HUMANITIES SEMINAR:  

TRAGEDY, ANCIENT AND MODERN

FALL 2003

“[F]or it is only as an aesthetic phenomenon that existence and the world are eternally justified...”

 –Nietzsche, The Birth of Tragedy, 5

Vincent  van Gogh (1853-1890)
The Sower, 1888
Oil on Canvas,
Van Gogh Museum, Amsterdam
(Vincent van Gogh Foundation)

 

 

 

 

 

 

 

 

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COURSE DESCRIPTION

ABOUT THE COURSE

LECTURES

ASSESSMENT TECHNIQUES

STANDARDS OF ACHIEVEMENT

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COURSE DESCRIPTION

            “A reading, research, and/or lecture seminar on a particular topic, period, or genre, as specified each semester. Seminars will require extensive reading of, and reports on, primary and secondary works and/or research project(s). Student discussion will be paramount” (RSU Bulletin, 2003-04, p. 179).

ABOUT THE COURSE

The official description is obviously a little vague. This course is an advanced seminar in the Humanities. It is designed to be the culmination of your academic experience at Rogers State University in the Bachelor's of Arts, Liberal Arts program. In the above description, this seminar falls somewhere between a Reading Seminar and a Research Seminar. The crucial fact to note is that student discussion- your contribution- is paramount.

 

            The specific topic for this year's Humanities Seminar is “Tragedy, Ancient and Modern.” We will read a number of literary and scholarly works that deal with the nature of tragedy, and its significance to a good human life. Each week we examine a different work (or selections from various works), and we will spend the vast majority of our time reading, discussing, and writing about the meaning and significance of those works. That means that the course will require a great deal of work on your part, but it will be worth it.


LECTURES

Van Gogh  

Link to the Van Gogh Museum:

http://www.vangoghmuseum.nl/bis/top-1-2.html

 

ASSESSMENT TECHNIQUES

You have five main responsibilities during this course. First, of course, you must read all of the assigned readings; second, you must participate fully in all of our class discussions; third, you must create six projects (for lack of a better word) during the course; fourth, you will lead our discussions once during the semester; and fifth, you will present the proposal for your capstone portfolio/project (which you will complete in the Capstone course next spring—see the memo from the Capstone Committee below). Your grade will be the result of your performance on these projects, the discussions, the two presentations, and the proposal.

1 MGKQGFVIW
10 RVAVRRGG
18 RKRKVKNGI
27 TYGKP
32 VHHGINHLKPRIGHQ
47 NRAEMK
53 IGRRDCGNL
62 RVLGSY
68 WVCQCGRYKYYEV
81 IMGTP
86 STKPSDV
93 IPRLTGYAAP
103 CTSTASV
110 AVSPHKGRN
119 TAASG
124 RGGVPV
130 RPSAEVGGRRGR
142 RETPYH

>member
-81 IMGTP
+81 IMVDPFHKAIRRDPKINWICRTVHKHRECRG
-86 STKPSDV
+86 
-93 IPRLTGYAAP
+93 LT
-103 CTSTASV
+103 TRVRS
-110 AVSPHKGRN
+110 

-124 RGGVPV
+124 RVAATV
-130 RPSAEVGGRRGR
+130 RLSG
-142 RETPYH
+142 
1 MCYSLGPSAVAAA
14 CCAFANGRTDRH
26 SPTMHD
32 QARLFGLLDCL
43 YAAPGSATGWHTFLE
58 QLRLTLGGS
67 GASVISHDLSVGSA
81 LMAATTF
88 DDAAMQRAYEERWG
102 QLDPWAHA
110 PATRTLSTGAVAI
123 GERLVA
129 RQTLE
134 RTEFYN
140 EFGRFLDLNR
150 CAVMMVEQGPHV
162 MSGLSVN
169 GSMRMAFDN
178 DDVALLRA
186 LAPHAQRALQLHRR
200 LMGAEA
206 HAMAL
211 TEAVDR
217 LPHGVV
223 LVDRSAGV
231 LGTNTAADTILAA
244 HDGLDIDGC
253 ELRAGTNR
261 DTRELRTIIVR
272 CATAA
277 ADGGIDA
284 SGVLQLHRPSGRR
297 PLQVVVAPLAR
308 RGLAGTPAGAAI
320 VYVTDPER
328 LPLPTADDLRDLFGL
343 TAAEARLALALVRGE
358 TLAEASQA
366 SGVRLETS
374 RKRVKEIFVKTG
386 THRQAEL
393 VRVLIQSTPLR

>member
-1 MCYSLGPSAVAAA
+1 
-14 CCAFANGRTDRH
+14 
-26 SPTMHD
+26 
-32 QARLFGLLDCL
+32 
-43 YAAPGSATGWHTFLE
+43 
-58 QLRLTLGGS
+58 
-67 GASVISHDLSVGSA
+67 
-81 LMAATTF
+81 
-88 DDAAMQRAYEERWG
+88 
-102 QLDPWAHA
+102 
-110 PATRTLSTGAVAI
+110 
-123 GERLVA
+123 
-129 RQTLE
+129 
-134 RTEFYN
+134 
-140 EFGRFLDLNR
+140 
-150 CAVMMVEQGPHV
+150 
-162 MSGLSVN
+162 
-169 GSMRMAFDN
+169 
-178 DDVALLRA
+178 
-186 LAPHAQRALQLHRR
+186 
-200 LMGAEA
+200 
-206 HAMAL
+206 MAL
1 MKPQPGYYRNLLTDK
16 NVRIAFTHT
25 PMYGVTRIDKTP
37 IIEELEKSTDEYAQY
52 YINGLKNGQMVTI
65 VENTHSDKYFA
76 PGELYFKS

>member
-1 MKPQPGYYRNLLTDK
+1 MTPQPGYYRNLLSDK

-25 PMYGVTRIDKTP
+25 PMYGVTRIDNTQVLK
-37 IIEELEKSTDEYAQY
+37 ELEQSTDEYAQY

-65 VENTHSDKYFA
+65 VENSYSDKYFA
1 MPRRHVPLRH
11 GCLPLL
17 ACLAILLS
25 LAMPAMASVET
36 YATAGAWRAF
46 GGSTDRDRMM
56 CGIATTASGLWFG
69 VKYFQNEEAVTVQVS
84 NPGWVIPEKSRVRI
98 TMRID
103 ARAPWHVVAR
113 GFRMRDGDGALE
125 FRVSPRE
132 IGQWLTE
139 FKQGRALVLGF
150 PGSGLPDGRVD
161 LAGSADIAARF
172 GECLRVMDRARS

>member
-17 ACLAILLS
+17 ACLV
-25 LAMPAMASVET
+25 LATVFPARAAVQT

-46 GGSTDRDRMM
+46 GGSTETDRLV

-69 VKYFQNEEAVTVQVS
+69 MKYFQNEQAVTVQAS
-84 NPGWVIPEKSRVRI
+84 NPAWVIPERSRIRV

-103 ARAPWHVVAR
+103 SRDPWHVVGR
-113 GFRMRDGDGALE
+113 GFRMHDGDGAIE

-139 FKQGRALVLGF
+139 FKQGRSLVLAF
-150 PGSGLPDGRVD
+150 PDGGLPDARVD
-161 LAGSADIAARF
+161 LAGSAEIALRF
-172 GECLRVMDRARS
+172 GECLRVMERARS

What's a unit project? Basically, most weeks several students will respond to that week’s materials. In most cases that material is a text, the reading assignment for the unit, but in a few cases it is something else (an art show, a web-site, etc.). Whatever the material in question, you the student will respond to the work—that may involve criticizing, evaluating, or interpreting the work in question. If that sounds vague, that’s for a reason. You are free to decide what form your response takes. It may be a traditional academic essay; it may be a creative work of fiction or poetry related to the material at hand; or it may be a work of art, a piece of music, a painting—whatever you decide works best for that particular unit. The only limitation is that every student will do at least one visual project, and at least one written project. We will discuss further (during the first unit) what is involved in these projects, and what I expect from you. Primarily, I want to see that you have done some critical and creative thinking about the work in question, but we will discuss more what that involves.

 

I will be grading these projects according to the criteria listed under “Grading Policies” (below), but evidence of creative and critical thinking will be particularly important. Understand also that we are doing one of these projects every few weeks, so I do not expect your masterpiece, your magnum opus. I do expect that you will do some creative and critical thinking about the material in question, and that's mainly what I want to see in your projects. You will show your work in class so that everyone can see (and discuss) each other’s creations.